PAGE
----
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The only place for a coil spring is up Zebedee's arse.
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Joined: Dec 30 2015
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Heat failed too :(

Apart from the cost of a new wheel is there a particular reason I should avoid cutting the old one off?

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Joined: Dec 30 2015
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I suspect someone has used Loctite on it at some time and it just isn't going to come off without getting brutal. Why do you need to take it off anyway?

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Joined: Dec 30 2015
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Yeah, I suspect some muppet has put red loctite on it :( It's quite possible the wheel isn't the original because it has numbers written on it in black pen which might have been a breaker's stock number or ebay ID.

I need to replace the clockspring so that the horn, cruise and airbag work again. I'm not sure if clockpring is the UK term (it being a US vehicle) but it's the box of tricks that connects from the vehicle chassis to the steering wheel and allows for rotation of the wheel. The part was £80 and it should have been a painless DIY if the puller had done the trick :(

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Rotary coupler you mean.......

Yes, it may seem to be a pretty insignificant part but airbag fault and no horn are both MoT failures so it is fairly important (or you take the bulb out of the SRS warning lamp and wire a big pushbutton on the dash to operate the horn....).

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Joined: Nov 16 2016
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I know them as clocksprings too. Got to be careful fitting them as apparently once you've unleashed it to unwind there's no winding it back, which is why there's little point getting one from a scrapyard. A bit along the lines of fixing a petrol lawnmower's self returning pull start cable setup except there's no access.

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Well, I've just managed to get one from a breaker (ACD Lancashire) which will be arriving tomorrow. The garage will now be chopping the old one off... It's a bit of a shame but as Richards said, I can't be driving around with an MOT failure.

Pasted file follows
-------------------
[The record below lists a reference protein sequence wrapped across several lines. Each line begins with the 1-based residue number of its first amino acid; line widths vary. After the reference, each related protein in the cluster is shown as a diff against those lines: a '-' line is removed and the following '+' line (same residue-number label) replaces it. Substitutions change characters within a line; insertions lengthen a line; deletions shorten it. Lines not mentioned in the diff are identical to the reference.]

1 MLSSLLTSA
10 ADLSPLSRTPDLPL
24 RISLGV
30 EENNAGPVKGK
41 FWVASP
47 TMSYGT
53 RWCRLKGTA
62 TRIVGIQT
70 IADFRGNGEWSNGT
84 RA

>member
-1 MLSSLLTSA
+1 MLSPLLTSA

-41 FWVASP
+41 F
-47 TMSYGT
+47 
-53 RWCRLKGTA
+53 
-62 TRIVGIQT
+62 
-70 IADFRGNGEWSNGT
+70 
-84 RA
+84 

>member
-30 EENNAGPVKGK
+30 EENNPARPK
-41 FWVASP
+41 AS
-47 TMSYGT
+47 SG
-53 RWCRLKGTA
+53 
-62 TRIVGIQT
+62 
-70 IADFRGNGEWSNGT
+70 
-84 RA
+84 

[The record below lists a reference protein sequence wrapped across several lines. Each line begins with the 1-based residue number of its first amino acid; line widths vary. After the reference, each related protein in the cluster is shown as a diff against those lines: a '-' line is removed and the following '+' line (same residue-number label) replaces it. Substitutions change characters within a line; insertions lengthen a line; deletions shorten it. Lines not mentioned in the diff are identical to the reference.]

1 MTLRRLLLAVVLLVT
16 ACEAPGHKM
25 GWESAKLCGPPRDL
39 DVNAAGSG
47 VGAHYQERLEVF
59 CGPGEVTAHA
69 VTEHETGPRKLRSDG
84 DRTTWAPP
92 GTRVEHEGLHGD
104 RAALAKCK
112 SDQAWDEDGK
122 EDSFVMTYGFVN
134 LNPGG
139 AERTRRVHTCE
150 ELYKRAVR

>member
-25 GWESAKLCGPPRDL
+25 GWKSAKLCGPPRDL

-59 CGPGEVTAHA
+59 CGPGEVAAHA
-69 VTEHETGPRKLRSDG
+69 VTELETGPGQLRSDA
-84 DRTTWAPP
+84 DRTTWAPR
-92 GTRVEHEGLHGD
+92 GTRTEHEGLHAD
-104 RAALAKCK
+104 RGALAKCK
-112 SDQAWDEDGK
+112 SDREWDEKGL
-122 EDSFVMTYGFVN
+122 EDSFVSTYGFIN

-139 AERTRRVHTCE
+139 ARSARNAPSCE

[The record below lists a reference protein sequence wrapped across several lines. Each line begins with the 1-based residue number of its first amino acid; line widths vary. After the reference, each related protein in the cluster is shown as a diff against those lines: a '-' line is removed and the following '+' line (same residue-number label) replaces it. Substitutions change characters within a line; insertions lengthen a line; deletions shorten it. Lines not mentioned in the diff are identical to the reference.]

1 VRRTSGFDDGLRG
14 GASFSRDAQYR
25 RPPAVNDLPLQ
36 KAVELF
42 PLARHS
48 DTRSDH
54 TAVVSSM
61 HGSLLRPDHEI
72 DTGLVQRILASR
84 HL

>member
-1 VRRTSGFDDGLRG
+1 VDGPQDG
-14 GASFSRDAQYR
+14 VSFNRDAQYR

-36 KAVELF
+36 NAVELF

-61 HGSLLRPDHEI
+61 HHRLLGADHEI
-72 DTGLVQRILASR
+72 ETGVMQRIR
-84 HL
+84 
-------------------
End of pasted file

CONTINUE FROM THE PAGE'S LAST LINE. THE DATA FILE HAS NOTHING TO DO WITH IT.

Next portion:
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Joined: Jan 05 2016
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I thought a decent MOT tester should be expecting the lights to come on and go off too these days too - to try and get around the old tape/lamp out trick. I'd personally prefer my airbag to have some chance of operating if I am ever unfortunate enough to need it anyway.

They'll still get it wrong with a P38 though and the ABS lamp. My favourite has been our red one being passed just fine on the Monday, and the same garage failing my silver one on the Wednesday.

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Joined: Jul 12 2016
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Lpgc wrote:

I know them as clocksprings too. Got to be careful fitting them as apparently once you've unleashed it to unwind there's no winding it back, which is why there's little point getting one from a scrapyard. A bit along the lines of fixing a petrol lawnmower's self returning pull start cable setup except there's no access.

You can make them usable again after they fully unwind. You need to fully wind it tight, count how many turns it takes to fully unwind it then wind it tight again. From there you can unwind it to it's halfway point as you know how many turns it is between fully wound and unwound. You need to make sure the clockspring winding is centralised so you can be sure it has enough slack in both directions when turning the steering wheel.

If you install it with it wound too tight you end up overtightening it and snapping the wires when turning the steering wheel.

Had to do this when I was fitting cruise control to my old ST170 as the additional steering wheel buttons needed a different clockspring.

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I had the same with the ABS lamp. A new tester at my local station drove it very slowly onto the ramp then came out and told me he couldn't test it as the ABS lamp was on. Before I had chance to say anything, his boss told him to drive it around the yard and not to drive like a girl in future.

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LOL, gotta love all the foibles :)